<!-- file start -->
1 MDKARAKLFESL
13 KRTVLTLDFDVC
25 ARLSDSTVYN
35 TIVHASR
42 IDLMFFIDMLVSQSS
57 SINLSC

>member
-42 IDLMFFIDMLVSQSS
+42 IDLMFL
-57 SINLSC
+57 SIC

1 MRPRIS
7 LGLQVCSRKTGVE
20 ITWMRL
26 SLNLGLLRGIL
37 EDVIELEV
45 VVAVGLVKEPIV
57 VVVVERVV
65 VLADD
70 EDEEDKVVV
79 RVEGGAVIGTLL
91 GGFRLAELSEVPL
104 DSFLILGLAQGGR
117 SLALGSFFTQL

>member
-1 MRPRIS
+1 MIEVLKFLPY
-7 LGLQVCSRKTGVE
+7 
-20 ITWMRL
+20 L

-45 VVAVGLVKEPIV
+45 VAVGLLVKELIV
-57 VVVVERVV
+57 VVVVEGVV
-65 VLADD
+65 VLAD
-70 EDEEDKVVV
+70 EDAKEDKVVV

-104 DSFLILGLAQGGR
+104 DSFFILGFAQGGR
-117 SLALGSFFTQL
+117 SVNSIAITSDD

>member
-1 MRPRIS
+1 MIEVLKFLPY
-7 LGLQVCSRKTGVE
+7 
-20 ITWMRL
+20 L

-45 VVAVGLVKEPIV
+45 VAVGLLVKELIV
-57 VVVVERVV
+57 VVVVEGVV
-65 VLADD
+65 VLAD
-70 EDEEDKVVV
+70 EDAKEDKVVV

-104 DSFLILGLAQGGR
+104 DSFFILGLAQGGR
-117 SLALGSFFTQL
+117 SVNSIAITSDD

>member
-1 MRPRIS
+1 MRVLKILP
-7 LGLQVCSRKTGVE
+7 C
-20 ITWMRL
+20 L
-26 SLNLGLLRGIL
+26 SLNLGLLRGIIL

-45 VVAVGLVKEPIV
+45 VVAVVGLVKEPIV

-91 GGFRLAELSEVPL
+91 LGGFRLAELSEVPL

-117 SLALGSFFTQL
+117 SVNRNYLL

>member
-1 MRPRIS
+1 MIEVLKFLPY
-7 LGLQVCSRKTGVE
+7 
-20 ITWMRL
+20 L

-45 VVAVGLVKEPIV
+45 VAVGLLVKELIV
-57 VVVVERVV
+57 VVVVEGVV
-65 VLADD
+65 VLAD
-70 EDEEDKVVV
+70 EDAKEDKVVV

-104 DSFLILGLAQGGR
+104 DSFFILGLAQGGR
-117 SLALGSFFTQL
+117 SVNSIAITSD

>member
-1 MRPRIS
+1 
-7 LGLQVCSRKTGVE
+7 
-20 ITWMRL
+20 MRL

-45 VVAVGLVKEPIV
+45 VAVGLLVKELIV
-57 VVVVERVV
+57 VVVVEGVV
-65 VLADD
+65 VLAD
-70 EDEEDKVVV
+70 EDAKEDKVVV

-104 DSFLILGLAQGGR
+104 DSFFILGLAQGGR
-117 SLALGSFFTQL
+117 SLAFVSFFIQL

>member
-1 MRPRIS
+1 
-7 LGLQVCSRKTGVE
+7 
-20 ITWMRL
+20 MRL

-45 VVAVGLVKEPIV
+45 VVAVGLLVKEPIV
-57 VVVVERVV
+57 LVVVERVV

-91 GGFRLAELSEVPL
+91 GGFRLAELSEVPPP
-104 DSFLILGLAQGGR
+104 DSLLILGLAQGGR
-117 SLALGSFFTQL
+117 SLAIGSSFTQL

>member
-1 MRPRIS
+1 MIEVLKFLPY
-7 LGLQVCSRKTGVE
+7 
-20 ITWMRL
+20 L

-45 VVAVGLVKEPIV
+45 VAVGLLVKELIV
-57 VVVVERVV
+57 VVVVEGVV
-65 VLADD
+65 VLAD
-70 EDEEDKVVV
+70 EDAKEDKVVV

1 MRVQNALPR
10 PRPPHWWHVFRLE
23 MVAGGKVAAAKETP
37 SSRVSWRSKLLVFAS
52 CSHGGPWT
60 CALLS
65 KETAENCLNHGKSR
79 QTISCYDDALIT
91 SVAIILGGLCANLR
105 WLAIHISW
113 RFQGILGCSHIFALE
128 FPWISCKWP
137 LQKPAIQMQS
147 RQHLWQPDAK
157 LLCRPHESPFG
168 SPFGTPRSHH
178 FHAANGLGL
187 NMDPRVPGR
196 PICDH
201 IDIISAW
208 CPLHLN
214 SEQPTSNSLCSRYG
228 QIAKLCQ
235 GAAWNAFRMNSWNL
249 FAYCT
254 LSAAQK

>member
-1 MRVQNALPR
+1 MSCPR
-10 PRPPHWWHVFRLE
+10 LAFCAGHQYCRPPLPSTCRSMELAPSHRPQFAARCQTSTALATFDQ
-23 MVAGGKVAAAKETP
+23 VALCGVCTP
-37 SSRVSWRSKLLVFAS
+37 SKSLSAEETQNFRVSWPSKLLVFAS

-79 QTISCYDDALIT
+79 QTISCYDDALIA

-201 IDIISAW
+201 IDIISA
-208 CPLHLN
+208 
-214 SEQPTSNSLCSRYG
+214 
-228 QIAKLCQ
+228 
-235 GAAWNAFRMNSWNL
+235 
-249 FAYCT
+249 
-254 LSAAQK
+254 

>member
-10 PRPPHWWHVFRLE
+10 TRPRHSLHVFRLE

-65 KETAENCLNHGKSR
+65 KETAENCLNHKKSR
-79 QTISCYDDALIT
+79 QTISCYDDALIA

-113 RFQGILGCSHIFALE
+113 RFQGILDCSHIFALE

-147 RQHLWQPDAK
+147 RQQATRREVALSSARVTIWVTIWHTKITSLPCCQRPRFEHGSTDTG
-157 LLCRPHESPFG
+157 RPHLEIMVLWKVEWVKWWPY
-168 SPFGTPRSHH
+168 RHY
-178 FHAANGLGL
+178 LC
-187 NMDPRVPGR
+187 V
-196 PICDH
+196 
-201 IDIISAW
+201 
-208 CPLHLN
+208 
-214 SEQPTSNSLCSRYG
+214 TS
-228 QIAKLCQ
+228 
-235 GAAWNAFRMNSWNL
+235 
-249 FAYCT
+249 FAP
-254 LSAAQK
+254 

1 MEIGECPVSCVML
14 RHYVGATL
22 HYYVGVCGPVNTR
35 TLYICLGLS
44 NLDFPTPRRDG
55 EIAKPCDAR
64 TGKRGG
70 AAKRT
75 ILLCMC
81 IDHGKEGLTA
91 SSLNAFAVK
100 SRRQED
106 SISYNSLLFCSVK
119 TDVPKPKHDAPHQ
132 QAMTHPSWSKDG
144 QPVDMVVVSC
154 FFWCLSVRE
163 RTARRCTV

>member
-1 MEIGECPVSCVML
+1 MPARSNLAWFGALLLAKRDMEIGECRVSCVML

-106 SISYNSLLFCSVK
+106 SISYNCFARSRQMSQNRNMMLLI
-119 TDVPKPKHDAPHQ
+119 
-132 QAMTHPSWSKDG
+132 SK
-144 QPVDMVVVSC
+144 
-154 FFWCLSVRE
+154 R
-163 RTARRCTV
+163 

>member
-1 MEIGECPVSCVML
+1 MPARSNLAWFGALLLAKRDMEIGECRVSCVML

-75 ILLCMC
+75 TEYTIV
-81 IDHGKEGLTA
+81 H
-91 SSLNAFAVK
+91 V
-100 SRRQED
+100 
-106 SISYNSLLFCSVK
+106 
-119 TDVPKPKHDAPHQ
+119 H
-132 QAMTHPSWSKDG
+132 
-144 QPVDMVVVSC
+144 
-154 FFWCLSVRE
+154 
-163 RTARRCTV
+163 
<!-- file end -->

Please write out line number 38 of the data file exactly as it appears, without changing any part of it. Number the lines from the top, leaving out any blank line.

-70 EDEEDKVVV